Hi again Gord,
Thought I'd drop you a quick line on something I've just across expanding on what I wrote in the comments thread. I haven't got to your series of posts yet, but I can see great potential in the following pieces.
I'm impressed by the way that Kim Soyoung reworks the concept of the public sphere in terms of South Korean independent filmmakers attempting to distribute their works outside the blockbuster circuit, as well as differentiating their form and content. This is because they in part define themselves against the way that local blockbusters reconfigure cultural nationalism and globalization in terms of the government's neoliberal policy agenda:
"The key issue that local blockbusters bring to the fore lies not so much in the actual amounts of real profit they generate as the investments they show of national cultural value. These investments go alongside a consistent emphasis on the virtues of the movie industry itself as something of an exemplary smog-free, post-industrial sector by the government since the 1990s which sits well with its new purpose in the popular imagination. Notwithstanding the often outrageous marketing fees and ticket sales, the film industry as a whole in the year of 2001 made profits that were only equivalent to those of a medium-size corporation. Nevertheless, what the film industry in its blockbuster mode displays and informs are the popular imagining of the working of finance capital and mass investment culture. The ‘Netizen Fund’ set up on the internet by film companies finds enthusiastic investors, often with such volume of usage that people complain about accessibility. Both the blockbuster movies and the related dissemination of blockbuster culture appear to announce a cultural era of investment that clearly plays a critical role in strengthening the hegemonic dominance of finance capital. This cultural intervention links the perceived interests of tens of millions of workers to its own by embedding ‘ investor practices’ into their everyday lives and by offering them the appearance of a stake within a neo-liberal order." (Harmes May-June 2001)
Might this not also be construed, along with Shin, in terms of a limitation placed on civil society/public sphere by these dominant discourses? Afterall, "trans cinema" is marginalized. Furthermore, I think it's pretty obvious that if you're forced to work within the "trans cinema", the special effects budget usually demanded by sci fi cinema is going to be out of reach. Although much could be read into Kim Soyoung's piece about the fracturing of genre, which may contribute to the relative absence of indigenous sci fi per se, I also think it is not easy to pass up on Moon Jae-cheol's critical observation that "recent Korean films are characterized by a desire for newness, and then reads in contemporary cinema the tendency to distance themselves from grand narratives, such as progress and ideology, to prioritize image over narrative and theme, and liberate themselves from responsibility to the societal role of films". As I alluded to in the comments thread, it is difficult to envisage sci fi without such grand narratives (there I mentioned "utopia" specifically). This too, might be classified as an inherent limitation.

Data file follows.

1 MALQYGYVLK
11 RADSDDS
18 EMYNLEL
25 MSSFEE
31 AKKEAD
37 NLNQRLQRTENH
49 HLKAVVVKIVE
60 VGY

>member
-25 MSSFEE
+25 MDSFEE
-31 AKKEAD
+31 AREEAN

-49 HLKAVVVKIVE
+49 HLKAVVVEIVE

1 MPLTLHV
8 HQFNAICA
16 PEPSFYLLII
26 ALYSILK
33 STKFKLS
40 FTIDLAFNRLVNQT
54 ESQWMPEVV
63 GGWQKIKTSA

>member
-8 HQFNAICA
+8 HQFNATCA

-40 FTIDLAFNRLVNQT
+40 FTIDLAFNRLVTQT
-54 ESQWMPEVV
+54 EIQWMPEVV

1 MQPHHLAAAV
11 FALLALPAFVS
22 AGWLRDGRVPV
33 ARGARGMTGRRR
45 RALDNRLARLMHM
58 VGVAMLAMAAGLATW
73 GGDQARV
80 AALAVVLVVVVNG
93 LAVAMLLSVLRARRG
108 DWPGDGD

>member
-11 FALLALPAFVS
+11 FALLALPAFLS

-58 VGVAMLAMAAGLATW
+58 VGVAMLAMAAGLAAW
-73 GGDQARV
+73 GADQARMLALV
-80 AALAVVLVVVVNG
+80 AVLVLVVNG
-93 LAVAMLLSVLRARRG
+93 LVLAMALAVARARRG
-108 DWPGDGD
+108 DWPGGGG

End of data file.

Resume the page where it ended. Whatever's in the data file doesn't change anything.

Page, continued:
I've focused on South Korea's film industry, but remember, Thomas Whiteside warned us in The Blockbuster Complex: Conglomerates, Show Business, and Book Publishing that the book publishing industry can be beholden to the film industry. So there might be something there that could account for the dearth of published South Korean sci fi as well, at least in recent years. To me, this suggests any answer is dependent on how much historical contextualization you want to use to frame how the genre has developed in South Korea.
I'll let you know if I come up with anything else once I've read your series of posts.